Middle Colonies


New York

The colony of New York was founded in 1664, by James, the Duke of York. The duke was formally the owner of the settlement called New Netherlands. To honor the duke, it was named after him. A downside to the new colony was that the duke was very wealthy and gave huge estates along the Hudson River to rich Englishmen. The landowners of these large pieces of land to charge the farmers high rent who were working their land. So that had an effect on the wealth between the land owners and people living there, so it discouraged people from moving to New York. The people wanted freedom to elect their officials and to worship the god they pleased. Of course the duke was against this and abolished it, it was not until the leadership of Jacob Leisler, did they get what they wanted. They rebelled against the laws, and in 1691, the people were given the right to pas laws, set taxes, and elect an assembly. The economy and occupations of New York was fur trapping, lumber, shipping, slave trade, merchants and tradesmen, farming, and iron mining.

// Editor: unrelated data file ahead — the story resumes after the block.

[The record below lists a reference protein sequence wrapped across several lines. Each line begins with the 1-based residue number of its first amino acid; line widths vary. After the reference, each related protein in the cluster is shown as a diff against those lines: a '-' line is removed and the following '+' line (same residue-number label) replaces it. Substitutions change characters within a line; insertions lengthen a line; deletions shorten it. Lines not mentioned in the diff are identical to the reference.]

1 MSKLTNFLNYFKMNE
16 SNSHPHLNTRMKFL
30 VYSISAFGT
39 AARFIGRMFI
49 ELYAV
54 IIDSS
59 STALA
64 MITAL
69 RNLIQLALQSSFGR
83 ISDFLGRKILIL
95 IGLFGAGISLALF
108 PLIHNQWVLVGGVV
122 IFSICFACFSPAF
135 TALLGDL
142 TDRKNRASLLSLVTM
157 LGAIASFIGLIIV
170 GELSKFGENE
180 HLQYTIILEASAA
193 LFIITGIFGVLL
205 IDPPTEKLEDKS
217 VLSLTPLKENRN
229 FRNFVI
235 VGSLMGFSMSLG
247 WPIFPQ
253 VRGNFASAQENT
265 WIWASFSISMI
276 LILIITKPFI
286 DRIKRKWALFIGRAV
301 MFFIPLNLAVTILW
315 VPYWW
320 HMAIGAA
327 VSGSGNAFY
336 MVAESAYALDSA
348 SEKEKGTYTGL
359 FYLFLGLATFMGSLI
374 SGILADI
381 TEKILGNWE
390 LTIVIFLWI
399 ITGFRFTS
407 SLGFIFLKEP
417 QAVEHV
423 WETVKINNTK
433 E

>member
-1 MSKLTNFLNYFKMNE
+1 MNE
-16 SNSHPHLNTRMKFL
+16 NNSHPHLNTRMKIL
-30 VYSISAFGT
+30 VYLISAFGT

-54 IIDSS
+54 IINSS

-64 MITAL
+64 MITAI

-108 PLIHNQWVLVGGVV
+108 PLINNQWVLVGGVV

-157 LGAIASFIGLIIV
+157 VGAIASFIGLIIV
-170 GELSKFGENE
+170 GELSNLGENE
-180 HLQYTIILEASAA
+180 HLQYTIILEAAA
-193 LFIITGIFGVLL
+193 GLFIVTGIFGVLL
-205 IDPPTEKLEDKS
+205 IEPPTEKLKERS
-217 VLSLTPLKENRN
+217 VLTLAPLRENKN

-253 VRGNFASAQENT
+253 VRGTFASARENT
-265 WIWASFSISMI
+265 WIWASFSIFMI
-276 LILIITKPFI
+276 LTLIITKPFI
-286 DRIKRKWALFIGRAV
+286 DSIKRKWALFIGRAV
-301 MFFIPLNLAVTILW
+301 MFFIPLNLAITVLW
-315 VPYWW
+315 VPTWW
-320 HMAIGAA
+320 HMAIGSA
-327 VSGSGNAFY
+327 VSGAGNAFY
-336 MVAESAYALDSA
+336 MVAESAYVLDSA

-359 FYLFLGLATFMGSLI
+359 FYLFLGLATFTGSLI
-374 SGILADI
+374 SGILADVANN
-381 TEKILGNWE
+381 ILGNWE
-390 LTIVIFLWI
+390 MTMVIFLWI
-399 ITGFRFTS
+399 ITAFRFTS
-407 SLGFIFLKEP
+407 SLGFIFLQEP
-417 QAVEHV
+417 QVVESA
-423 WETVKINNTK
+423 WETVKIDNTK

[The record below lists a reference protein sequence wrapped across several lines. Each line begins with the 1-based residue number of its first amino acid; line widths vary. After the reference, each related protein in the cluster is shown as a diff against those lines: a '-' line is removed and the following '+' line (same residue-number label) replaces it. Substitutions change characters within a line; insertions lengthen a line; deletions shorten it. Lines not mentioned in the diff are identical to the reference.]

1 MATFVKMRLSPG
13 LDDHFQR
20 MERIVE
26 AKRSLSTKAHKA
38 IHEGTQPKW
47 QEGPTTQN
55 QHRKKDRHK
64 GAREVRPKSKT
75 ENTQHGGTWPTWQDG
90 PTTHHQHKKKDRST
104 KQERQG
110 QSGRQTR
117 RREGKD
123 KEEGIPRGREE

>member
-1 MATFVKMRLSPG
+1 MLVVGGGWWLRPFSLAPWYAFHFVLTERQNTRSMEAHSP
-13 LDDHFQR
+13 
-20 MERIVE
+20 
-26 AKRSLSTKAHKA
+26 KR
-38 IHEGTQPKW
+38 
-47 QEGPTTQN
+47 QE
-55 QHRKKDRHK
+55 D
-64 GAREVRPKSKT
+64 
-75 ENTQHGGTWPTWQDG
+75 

New Jersey

Founded in 1664 by English colonists, New Jersey became a state on December 18, 1787. Originally, New Jersey was settled by the Dutch and referred to as New Netherlands. It was renamed New Jersey after Sir George Carteret, who was given a propriety grant for the colony and was the governor of the Isle of Jersey. New Jersey started out as a propriety colony, but in 1702, it was granted a Royal charter. A major occupation in New Jersey is manufacturing (iron working and lumbering). New Jersey was the third state to ratify, or approve of, the U.S. Constitution.

Pennsylvania